“Having a joined-up approach to community justice and preventing reoffending is a logical next step and by having the courts, the police, employment and training services and other agencies all working together with this aim can only serve to make society a safer place.”

Details of the model are outlined in the Government’s response to a consultation published today. The response marks the final milestone before the changes are introduced as part of the Community Justice Bill, with implementation expected in 2016/17.

The key changes under the new model are:
  • Transferring responsibility for the planning and delivery of community justice services from Scotland’s eight Community Justice Authorities (CJAs) to the 32 Community Planning Partnerships (CPPs). This will ensure criminal justice social workers maintain their links with colleagues in local authorities, while developing stronger links with partners in areas like health, housing and welfare to improve how they work together to tackle re-offending.
  • The Scottish Government will develop a national strategy for community justice and reducing reoffending. This will set the national strategic direction for CPPs to plan and deliver services as well as providing the framework against which progress can be assessed and improvement driven.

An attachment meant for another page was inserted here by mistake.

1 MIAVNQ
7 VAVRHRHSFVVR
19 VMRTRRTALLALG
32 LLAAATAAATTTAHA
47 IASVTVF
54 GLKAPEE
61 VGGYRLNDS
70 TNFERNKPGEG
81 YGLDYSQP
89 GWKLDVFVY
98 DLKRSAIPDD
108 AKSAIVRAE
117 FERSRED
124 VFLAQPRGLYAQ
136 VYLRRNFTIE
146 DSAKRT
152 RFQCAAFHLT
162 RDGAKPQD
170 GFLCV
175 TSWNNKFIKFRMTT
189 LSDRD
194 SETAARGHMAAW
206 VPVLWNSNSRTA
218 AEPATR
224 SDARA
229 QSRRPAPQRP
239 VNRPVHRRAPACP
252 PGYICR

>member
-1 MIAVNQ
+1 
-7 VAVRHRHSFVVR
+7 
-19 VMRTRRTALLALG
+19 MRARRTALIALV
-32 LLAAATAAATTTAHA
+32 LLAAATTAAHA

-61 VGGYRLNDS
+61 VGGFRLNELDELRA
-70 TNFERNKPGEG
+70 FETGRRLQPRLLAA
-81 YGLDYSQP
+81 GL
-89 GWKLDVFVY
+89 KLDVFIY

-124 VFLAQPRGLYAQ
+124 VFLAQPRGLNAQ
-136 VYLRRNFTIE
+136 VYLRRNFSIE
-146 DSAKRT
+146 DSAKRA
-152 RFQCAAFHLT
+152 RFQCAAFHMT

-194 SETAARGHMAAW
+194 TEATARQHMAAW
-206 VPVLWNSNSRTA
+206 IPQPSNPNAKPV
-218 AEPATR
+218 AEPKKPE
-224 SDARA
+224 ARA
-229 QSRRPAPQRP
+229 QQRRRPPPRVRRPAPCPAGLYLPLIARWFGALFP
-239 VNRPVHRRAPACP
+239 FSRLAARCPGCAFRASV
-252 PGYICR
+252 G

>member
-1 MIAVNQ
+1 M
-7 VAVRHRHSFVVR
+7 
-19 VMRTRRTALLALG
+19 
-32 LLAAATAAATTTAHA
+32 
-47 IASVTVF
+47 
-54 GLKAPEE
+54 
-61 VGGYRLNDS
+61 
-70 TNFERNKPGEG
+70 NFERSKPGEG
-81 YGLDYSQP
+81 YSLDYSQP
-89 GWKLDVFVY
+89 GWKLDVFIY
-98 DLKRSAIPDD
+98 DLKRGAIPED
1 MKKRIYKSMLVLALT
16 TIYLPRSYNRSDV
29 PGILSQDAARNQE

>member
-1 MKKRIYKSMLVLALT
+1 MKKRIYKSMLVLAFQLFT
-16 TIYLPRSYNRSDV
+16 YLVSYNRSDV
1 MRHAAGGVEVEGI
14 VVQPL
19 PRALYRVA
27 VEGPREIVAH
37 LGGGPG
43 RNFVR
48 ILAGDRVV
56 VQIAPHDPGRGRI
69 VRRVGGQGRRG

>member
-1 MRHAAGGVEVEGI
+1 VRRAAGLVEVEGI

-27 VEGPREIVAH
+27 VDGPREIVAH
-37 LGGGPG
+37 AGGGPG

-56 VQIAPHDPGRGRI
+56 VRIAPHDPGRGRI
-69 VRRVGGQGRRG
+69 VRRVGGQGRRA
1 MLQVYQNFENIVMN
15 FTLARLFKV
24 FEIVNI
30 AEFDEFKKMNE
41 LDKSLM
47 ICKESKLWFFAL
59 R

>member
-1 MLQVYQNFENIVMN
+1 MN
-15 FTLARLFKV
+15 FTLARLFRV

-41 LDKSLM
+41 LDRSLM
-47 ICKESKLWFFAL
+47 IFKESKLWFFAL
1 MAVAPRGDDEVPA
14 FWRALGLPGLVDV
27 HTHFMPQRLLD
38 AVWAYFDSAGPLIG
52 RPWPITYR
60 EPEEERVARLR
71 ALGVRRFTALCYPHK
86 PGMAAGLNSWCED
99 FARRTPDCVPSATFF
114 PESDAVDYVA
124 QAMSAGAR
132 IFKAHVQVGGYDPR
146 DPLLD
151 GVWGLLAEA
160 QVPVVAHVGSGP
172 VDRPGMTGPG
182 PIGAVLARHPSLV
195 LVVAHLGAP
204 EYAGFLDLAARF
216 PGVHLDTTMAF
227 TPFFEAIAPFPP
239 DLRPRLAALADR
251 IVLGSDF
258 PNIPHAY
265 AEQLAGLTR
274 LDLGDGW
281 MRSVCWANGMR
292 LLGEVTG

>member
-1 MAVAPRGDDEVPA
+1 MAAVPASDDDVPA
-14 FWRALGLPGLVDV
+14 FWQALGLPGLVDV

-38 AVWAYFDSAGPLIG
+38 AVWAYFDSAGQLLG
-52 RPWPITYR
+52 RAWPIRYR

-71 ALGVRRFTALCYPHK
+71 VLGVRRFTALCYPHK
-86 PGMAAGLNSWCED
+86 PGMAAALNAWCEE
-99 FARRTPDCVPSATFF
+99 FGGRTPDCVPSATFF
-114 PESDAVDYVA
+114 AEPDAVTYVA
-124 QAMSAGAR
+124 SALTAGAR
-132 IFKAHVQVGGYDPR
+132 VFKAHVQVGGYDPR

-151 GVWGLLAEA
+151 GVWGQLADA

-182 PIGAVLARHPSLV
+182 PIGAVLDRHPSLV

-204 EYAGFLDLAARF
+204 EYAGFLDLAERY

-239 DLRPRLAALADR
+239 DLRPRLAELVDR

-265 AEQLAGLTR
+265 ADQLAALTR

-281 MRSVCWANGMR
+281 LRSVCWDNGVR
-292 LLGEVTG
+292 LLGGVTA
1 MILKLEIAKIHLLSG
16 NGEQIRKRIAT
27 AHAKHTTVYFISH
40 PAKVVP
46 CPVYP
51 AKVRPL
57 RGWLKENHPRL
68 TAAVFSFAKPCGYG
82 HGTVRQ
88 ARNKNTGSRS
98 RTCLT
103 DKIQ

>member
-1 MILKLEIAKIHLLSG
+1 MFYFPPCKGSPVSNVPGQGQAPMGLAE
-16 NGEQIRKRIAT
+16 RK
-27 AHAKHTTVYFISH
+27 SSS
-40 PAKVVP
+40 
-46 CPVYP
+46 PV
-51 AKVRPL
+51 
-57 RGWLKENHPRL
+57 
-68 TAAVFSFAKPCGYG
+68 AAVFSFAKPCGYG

• A new national body will be created to provide leadership and strategic direction for community justice in Scotland as well as providing independent assurance to Ministers on the successes of community justice partners in tackling re-offending. This will give community justice the leadership it needs to continue the progress towards tackling crime and making communities safer.
  • The national body will also have the ability to commission services nationally if required. This will enable partners to maximise their resources and make the best possible use of public money.
Justice Secretary Michael Matheson MSP said:

“Recorded crime is at its lowest level for 40 years and reconviction rates are also decreasing, which is testament to the work of Scotland’s Community Justice Authorities in reducing re-offending in our communities.

“Nonetheless, if we are to make further progress in this area it is clear that we need to introduce changes, and that is why we have been working closely with key partners and stakeholders to develop this new model for community justice.

“The new model will create a stronger community justice system that will improve collaboration between professionals at a local level to better support offenders and address the root causes of their offending, with leadership from a new national body driving progress.

“This will result in better outcomes for people and communities, and we will continue to draw on the expertise of key stakeholders as we move towards the new arrangements.”